As every DBA should know, DBMS data is typically persisted using disk storage. So the data is stored on disk and when it is later read or modified it has to be accessed and changed on disk. To optimize these processes, most DBMSes use a cache, or buffer pool, to stage data in memory when it is accessed. By moving the data to memory subsequent accesses to the same data can be more efficient because disk I/O can be bypassed.
Of course, caching data in this manner has been done for years. It is a time-proven mechanism for optimizing data being accessed from a database. Nevertheless, constantly moving data from disk to memory and back can cause performance issues of its own. And there are more modern techniques for managing and storing data in memory.
Which brings us to the in-memory database management system (IMDBMS), sometimes called a main memory database system. It might be tempting to quickly define an IMDBMS as one that uses memory instead of disk to store data. But this is not entirely correct. There are varied techniques and approaches that can be used to accomplish in-memory database processing.
One approach is to use solid state disk, or SSD, a data storage device that relies on memory chips instead of spinning disk to store persistent data. Although SSDs have been around for decades only recently has their price become reasonable for widespread adoption. So one way to move toward in-memory databases is to use SSDs for your database files.
But it probably is not the best approach. Modern IMDBMS offerings provide more than a standard DBMS with data stored on an SSD. Today’s IMDBMS technology is designed and developed specifically for in-memory processing. It is not just storing the data in memory, but also performing operations in memory. Consider an RDBMS with table space files stored on SSDs. The RDBMS will still cache or buffer that data – it is a built-in function of the DBMS and it made sense when all data persistence was accomplished using disk storage. An IMDBMS is designed to understand that data is in memory and thereby can be optimized by removing many of the internal machinations used by traditional DBMS offerings… and that can have a profound impact on performance.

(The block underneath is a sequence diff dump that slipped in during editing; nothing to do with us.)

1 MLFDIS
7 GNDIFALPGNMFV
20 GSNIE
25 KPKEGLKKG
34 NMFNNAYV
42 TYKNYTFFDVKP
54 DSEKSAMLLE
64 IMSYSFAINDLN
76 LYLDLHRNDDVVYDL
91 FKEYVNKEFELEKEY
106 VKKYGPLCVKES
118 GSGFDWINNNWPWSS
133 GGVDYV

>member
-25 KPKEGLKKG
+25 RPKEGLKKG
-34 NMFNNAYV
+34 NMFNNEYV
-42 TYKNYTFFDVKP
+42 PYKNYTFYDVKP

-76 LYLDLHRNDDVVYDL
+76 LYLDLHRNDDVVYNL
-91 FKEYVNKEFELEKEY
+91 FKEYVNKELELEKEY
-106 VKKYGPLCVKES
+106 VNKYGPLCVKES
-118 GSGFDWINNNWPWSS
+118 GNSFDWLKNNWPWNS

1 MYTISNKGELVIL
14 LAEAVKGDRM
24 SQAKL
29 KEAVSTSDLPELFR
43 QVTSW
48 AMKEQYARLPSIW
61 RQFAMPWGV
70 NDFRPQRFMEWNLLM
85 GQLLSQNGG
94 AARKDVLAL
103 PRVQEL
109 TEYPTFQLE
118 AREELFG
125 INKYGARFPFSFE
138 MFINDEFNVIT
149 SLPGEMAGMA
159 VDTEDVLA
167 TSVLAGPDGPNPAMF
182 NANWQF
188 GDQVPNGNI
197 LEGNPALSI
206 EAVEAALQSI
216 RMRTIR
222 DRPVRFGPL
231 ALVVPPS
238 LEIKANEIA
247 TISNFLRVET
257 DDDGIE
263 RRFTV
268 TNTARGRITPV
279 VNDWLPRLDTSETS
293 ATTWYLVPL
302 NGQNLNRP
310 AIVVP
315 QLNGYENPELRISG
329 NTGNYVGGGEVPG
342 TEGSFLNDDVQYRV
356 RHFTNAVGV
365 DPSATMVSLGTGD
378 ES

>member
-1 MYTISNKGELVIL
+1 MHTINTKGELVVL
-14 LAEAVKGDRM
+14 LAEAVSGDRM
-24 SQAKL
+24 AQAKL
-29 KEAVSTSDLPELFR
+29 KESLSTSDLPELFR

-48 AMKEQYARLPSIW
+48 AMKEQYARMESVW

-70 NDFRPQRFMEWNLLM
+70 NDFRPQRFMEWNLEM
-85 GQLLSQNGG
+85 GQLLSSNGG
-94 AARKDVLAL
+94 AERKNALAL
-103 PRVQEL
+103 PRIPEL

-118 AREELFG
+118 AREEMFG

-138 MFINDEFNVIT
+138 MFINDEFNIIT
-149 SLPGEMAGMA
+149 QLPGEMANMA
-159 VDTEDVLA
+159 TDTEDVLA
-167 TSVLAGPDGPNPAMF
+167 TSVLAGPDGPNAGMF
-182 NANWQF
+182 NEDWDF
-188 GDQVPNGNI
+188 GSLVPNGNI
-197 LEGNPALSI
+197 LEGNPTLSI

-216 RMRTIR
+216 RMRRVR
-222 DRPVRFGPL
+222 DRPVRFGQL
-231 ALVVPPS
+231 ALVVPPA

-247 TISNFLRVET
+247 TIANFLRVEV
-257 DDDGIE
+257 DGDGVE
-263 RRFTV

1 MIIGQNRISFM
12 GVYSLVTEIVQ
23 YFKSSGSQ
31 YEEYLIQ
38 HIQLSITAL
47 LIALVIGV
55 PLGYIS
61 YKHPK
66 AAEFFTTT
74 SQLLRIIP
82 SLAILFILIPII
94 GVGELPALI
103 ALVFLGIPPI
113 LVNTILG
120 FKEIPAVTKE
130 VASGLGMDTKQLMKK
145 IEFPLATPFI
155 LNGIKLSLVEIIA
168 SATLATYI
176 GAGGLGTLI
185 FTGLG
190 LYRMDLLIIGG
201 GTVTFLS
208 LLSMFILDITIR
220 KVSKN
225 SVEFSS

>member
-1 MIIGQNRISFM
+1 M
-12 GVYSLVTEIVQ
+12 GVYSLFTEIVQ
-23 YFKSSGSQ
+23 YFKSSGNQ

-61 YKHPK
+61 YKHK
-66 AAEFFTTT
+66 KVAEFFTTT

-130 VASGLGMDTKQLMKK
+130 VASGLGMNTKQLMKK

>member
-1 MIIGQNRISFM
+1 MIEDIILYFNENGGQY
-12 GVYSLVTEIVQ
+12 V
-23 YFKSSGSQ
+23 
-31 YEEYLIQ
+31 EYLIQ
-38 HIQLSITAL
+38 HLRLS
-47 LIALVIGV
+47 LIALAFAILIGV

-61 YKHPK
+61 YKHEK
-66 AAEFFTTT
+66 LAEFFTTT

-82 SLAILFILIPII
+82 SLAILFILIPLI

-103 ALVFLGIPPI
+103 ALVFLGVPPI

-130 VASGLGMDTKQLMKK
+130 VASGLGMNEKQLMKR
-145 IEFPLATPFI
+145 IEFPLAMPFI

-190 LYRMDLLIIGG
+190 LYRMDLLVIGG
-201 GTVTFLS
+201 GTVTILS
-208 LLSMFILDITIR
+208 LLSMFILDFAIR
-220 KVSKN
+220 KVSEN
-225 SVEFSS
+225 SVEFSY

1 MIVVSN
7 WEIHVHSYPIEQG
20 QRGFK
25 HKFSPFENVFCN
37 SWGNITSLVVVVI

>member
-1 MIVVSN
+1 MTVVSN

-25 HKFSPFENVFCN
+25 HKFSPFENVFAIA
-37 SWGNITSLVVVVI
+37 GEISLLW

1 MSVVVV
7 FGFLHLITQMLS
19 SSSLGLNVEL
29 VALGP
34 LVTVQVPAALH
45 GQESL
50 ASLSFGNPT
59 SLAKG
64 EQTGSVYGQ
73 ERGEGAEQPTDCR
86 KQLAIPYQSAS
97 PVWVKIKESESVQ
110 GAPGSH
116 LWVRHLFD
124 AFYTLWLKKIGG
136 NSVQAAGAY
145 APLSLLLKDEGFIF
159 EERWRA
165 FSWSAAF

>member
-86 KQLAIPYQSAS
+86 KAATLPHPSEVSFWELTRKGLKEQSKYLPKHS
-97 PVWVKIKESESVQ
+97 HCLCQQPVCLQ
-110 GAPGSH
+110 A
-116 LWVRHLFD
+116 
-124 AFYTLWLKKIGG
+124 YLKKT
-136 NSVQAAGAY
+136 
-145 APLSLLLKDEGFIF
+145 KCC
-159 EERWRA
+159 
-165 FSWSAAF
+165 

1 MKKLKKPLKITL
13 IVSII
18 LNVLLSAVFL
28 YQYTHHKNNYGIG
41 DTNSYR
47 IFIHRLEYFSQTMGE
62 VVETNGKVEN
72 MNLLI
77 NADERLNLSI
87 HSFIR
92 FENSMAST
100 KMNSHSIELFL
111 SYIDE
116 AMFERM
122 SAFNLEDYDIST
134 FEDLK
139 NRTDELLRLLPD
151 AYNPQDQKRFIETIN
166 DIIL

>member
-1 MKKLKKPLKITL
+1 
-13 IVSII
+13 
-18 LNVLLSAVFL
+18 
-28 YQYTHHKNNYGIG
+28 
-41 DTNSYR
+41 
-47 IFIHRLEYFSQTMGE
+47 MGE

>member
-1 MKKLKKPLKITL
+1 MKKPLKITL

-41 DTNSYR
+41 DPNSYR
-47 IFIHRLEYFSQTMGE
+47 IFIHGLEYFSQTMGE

Other functionality can be performed in-memory as well. For example, consider DB2 12 for z/OS, which IBM and analysts are promoting as an in-memory DBMS. No, DB2 does not store all of its data in-memory, but it has many new capabilities for optimizing data and processing in-memory. One of these capabilities is the Fast Traversal Block, or FTB. An FTB is an in-memory structure that can be used with unique indexes. DB2 detects which indexes are frequently used for traversals, and when a threshold is hit DB2 will build an FTB for the index in a storage area outside the buffer pool. This causes the top levels of the index to be cached thereby making it efficient to perform very fast traversals through the cached levels of the index. DB2 delivers additional in-memory capabilities for improved buffer pool management, bigger buffer pools, and high volume insert processing.
With an IMDBMS, all of the data may be stored in memory, perhaps in a compressed format to optimize data storage and access. Or the DBMS may offer hybrid capabilities combining in-memory and disk-based functionality. With a hybrid IMDBMS, databases can be designed that use both disk and memory to offset performance and cost. And performance gains can still be had because of the internal memory-optimized processes used by the IMDBMS.
The Importance of Performance
An IMDBMS is not just about storing all the data in memory instead of on disk. That is part of it, but the processing behind the scenes is also important. That said, performance is the most important strength of the IMDBMS when weighed against a disk-based option.
As IMDBMS continues to grow its market share, there nevertheless are issues that must be overcome. Organizations may balk at adopting yet another DBMS requiring techies with a new skillset. And though memory is cheaper now than ever before, it is still more expensive than disk, so moving everything to memory is currently not feasible. Furthermore, traditional DBMSes (such as DB2) are adopting in-memory functionality and features, which may slow down the pace of adoption for newer in-memory database products.
But the bottom line is that more database activities will be moving to in-memory processes over the next few years, and that should improve performance and our overall productivity.